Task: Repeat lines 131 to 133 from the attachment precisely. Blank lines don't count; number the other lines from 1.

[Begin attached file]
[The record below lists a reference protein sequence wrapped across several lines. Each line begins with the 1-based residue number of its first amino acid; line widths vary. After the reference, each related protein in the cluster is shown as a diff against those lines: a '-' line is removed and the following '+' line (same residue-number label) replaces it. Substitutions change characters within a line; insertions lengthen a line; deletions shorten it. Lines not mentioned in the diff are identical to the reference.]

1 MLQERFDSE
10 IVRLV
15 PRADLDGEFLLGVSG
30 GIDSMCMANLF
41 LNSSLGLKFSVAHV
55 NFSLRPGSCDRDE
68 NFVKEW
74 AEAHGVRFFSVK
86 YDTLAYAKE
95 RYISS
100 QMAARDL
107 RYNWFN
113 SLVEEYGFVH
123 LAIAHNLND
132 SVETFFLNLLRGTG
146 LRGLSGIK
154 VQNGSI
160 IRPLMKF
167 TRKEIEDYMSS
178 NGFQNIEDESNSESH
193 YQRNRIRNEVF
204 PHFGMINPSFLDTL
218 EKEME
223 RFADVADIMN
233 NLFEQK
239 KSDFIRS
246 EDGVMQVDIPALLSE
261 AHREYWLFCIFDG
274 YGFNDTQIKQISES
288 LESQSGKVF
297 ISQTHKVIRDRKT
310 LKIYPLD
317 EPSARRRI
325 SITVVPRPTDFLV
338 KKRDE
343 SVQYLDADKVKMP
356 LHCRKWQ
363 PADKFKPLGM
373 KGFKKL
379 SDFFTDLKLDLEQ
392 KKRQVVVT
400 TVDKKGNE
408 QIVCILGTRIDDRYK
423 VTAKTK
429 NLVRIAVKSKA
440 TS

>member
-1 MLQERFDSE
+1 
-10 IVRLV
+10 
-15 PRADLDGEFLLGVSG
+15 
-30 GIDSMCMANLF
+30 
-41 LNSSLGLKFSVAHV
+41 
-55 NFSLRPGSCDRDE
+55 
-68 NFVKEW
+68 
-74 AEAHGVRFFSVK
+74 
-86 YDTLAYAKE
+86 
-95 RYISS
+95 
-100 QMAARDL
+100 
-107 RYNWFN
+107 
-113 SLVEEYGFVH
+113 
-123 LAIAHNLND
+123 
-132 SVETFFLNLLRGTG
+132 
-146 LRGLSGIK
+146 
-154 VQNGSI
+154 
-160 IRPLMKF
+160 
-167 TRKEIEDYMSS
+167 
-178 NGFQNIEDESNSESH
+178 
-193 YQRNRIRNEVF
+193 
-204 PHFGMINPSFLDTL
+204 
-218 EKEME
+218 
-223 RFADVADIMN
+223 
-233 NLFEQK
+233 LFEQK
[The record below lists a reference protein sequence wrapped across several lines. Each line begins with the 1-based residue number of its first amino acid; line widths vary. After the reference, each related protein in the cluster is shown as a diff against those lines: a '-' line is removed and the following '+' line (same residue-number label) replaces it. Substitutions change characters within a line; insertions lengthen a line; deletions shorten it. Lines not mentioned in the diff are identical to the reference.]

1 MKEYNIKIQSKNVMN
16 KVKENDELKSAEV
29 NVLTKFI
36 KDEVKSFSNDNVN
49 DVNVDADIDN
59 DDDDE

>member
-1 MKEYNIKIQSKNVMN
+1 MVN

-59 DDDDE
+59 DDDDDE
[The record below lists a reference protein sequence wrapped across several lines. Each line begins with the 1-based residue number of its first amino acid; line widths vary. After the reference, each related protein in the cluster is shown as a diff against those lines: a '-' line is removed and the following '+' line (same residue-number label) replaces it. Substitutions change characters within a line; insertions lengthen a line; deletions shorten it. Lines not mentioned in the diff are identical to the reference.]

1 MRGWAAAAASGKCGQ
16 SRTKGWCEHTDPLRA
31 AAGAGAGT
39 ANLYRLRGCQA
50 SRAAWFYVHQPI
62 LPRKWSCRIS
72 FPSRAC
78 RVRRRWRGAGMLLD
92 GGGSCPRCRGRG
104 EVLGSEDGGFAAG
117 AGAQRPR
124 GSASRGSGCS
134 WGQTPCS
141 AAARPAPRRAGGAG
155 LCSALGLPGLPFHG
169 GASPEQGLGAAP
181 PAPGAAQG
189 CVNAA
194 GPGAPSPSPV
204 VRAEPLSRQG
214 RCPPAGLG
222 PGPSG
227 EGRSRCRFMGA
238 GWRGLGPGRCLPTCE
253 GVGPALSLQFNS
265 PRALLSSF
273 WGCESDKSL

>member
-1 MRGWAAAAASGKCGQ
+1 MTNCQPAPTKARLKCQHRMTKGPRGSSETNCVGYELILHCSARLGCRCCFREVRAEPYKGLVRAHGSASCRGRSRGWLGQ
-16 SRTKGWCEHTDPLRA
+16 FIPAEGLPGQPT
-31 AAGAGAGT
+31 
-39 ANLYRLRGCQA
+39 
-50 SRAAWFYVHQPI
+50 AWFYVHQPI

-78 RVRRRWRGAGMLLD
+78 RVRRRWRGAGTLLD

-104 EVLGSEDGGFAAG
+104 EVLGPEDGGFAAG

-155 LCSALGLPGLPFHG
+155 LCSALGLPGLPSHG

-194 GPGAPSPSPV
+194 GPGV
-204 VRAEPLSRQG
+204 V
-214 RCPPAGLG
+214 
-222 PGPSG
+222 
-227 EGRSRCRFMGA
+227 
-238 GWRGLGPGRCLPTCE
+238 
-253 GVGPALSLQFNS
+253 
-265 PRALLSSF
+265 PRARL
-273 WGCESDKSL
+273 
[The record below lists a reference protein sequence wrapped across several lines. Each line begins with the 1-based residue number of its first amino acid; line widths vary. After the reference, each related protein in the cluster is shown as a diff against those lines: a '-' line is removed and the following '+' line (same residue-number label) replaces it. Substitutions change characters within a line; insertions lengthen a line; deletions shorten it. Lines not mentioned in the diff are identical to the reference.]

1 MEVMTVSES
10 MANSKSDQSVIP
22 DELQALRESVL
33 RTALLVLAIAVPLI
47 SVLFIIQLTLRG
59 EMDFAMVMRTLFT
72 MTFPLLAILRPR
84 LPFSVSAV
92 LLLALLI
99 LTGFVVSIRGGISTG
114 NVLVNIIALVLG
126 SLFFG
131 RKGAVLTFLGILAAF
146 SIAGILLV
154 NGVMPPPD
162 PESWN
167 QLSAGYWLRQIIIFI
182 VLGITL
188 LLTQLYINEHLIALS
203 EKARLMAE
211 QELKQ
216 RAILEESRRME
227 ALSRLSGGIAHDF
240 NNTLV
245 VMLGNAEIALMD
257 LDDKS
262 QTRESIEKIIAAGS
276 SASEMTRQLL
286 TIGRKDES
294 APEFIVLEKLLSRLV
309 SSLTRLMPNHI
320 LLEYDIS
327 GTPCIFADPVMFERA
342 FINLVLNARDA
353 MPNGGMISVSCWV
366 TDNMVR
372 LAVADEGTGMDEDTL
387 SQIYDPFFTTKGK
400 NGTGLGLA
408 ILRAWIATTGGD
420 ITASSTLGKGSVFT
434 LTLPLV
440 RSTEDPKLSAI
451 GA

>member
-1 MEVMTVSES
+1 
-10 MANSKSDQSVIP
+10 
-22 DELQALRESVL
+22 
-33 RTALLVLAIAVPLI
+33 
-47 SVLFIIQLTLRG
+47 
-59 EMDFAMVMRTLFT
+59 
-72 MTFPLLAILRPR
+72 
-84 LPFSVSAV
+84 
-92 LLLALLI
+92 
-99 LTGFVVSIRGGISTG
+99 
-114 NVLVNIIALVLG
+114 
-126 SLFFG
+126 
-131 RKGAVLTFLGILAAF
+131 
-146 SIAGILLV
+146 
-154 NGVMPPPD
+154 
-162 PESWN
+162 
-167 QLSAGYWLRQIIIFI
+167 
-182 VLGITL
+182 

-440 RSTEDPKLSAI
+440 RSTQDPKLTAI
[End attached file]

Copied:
204 VRAEPLSRQG
214 RCPPAGLG
222 PGPSG